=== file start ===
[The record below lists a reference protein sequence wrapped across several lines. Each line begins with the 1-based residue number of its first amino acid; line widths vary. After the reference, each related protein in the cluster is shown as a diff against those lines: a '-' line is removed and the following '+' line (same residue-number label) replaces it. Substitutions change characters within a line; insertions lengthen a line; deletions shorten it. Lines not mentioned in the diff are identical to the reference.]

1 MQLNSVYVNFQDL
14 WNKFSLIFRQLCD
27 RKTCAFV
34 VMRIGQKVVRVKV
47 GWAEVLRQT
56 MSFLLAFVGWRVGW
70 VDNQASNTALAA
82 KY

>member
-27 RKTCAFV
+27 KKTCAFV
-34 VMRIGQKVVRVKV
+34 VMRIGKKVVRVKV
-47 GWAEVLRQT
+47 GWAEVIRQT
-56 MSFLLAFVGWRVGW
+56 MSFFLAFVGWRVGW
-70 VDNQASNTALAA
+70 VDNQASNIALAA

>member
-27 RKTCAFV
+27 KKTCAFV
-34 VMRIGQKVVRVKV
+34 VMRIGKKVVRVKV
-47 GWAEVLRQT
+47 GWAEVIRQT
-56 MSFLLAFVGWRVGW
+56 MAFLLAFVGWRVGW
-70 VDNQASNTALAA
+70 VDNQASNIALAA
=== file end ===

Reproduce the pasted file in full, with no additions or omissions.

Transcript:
[The record below lists a reference protein sequence wrapped across several lines. Each line begins with the 1-based residue number of its first amino acid; line widths vary. After the reference, each related protein in the cluster is shown as a diff against those lines: a '-' line is removed and the following '+' line (same residue-number label) replaces it. Substitutions change characters within a line; insertions lengthen a line; deletions shorten it. Lines not mentioned in the diff are identical to the reference.]

1 MQLNSVYVNFQDL
14 WNKFSLIFRQLCD
27 RKTCAFV
34 VMRIGQKVVRVKV
47 GWAEVLRQT
56 MSFLLAFVGWRVGW
70 VDNQASNTALAA
82 KY

>member
-27 RKTCAFV
+27 KKTCAFV
-34 VMRIGQKVVRVKV
+34 VMRIGKKVVRVKV
-47 GWAEVLRQT
+47 GWAEVIRQT
-56 MSFLLAFVGWRVGW
+56 MSFFLAFVGWRVGW
-70 VDNQASNTALAA
+70 VDNQASNIALAA

>member
-27 RKTCAFV
+27 KKTCAFV
-34 VMRIGQKVVRVKV
+34 VMRIGKKVVRVKV
-47 GWAEVLRQT
+47 GWAEVIRQT
-56 MSFLLAFVGWRVGW
+56 MAFLLAFVGWRVGW
-70 VDNQASNTALAA
+70 VDNQASNIALAA